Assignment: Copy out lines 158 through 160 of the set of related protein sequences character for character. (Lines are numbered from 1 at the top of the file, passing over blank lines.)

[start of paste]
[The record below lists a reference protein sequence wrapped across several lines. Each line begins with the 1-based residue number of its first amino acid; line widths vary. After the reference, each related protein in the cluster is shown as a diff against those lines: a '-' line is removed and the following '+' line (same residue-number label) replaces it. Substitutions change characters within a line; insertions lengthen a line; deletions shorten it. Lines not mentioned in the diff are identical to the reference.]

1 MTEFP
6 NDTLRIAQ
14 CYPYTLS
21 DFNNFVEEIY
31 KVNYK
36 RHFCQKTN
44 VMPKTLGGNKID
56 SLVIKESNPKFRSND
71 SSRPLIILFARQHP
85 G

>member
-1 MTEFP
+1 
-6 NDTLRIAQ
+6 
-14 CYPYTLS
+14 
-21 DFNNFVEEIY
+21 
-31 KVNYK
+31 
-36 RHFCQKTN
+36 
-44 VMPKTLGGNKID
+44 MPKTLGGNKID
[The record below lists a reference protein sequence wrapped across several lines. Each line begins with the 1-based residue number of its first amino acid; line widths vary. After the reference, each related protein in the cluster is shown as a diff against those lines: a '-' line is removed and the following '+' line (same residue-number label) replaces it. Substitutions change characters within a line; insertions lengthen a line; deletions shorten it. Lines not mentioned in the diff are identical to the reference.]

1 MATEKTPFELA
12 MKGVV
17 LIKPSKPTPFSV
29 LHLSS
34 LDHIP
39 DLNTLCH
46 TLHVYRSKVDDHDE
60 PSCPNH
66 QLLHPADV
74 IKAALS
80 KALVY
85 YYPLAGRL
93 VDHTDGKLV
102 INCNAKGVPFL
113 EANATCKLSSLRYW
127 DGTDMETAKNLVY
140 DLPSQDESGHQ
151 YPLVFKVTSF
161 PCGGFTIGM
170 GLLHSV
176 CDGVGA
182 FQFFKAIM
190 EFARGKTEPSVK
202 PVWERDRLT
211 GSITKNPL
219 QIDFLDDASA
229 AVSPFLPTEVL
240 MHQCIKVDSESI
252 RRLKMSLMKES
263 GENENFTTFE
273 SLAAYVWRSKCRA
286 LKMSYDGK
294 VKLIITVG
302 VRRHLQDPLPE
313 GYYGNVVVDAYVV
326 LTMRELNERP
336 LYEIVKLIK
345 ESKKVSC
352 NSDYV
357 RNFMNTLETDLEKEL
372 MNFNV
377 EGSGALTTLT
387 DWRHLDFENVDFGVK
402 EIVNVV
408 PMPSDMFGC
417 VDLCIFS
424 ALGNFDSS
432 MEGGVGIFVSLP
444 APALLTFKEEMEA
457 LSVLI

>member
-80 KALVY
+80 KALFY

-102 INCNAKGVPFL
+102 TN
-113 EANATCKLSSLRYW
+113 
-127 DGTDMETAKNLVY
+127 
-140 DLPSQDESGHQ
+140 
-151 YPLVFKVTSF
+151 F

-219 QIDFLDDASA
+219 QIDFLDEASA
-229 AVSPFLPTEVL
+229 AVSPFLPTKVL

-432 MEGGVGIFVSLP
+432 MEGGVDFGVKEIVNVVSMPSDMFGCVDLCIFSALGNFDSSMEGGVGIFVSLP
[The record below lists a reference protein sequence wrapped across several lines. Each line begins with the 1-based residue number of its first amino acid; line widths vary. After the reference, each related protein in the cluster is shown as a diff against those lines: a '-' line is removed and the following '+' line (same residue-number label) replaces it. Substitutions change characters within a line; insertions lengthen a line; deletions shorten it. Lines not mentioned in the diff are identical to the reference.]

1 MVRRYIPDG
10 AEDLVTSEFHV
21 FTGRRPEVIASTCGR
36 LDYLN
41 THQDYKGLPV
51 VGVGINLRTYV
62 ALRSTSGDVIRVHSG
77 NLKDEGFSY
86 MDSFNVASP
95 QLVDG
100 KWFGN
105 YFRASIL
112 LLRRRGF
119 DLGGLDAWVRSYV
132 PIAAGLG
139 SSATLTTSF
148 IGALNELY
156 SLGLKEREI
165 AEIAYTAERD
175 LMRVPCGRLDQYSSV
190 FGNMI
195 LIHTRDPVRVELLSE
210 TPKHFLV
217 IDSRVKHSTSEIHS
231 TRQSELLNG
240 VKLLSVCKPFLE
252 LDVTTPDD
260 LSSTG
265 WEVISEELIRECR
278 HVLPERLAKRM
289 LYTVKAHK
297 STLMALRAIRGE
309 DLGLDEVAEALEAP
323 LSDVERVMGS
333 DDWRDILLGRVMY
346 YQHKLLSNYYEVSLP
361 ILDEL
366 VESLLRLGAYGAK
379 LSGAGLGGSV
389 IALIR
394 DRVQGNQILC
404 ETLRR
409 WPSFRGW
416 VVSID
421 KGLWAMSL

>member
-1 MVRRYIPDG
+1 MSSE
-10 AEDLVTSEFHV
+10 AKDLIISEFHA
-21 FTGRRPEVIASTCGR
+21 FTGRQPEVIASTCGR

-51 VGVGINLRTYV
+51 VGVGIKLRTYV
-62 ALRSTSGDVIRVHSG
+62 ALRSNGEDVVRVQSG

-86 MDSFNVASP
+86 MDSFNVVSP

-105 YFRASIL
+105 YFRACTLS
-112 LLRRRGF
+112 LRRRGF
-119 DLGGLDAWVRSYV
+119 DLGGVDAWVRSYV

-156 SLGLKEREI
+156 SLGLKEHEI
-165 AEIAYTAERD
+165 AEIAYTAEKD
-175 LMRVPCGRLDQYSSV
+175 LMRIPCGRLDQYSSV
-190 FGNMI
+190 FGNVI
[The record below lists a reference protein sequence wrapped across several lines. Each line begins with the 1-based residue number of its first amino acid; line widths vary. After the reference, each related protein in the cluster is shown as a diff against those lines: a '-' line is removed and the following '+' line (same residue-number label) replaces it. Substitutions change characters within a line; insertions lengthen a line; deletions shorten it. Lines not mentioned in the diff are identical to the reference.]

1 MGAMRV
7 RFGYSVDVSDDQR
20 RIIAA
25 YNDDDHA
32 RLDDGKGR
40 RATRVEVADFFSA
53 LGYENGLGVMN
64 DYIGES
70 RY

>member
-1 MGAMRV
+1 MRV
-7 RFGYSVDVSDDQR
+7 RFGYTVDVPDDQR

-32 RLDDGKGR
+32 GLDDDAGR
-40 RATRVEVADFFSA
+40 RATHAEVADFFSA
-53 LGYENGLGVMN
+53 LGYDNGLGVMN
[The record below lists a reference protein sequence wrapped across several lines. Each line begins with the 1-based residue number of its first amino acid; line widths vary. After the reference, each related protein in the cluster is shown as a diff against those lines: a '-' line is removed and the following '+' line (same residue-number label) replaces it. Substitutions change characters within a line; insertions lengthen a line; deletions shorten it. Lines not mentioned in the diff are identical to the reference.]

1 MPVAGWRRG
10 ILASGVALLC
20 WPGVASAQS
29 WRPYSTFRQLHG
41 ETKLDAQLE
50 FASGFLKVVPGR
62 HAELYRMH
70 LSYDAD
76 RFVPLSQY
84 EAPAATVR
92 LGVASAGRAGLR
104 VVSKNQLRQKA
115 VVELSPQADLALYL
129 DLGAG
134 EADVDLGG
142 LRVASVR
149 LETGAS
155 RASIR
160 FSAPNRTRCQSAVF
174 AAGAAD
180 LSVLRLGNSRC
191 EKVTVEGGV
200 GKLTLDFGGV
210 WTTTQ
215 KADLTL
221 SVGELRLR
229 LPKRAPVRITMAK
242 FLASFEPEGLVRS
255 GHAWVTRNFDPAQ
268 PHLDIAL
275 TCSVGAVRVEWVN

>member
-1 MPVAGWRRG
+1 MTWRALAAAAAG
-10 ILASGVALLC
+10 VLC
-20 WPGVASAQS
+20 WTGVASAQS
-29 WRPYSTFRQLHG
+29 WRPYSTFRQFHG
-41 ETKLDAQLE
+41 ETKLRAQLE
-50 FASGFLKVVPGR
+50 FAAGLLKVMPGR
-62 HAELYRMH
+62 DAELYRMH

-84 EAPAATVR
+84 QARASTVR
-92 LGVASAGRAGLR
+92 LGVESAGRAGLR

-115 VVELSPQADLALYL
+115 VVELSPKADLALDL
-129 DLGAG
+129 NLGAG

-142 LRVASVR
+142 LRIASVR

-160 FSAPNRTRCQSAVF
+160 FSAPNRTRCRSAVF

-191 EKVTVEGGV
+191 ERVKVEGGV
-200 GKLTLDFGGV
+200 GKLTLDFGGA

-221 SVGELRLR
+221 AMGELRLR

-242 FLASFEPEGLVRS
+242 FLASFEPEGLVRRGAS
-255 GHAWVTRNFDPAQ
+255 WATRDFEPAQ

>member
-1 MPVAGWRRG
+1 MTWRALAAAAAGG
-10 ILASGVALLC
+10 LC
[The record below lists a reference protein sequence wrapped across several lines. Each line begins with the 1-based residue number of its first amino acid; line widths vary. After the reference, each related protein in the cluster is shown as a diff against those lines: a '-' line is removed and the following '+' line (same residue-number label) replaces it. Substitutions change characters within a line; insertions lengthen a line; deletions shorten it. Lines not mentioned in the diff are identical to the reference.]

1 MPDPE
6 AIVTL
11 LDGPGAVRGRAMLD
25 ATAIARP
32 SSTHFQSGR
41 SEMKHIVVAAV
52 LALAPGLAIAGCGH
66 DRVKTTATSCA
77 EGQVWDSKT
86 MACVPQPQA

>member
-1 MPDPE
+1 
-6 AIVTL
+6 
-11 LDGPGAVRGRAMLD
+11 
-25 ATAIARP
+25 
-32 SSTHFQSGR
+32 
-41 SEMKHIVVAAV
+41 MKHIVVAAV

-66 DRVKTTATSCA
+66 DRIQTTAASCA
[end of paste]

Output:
-112 LLRRRGF
+112 LRRRGF
-119 DLGGLDAWVRSYV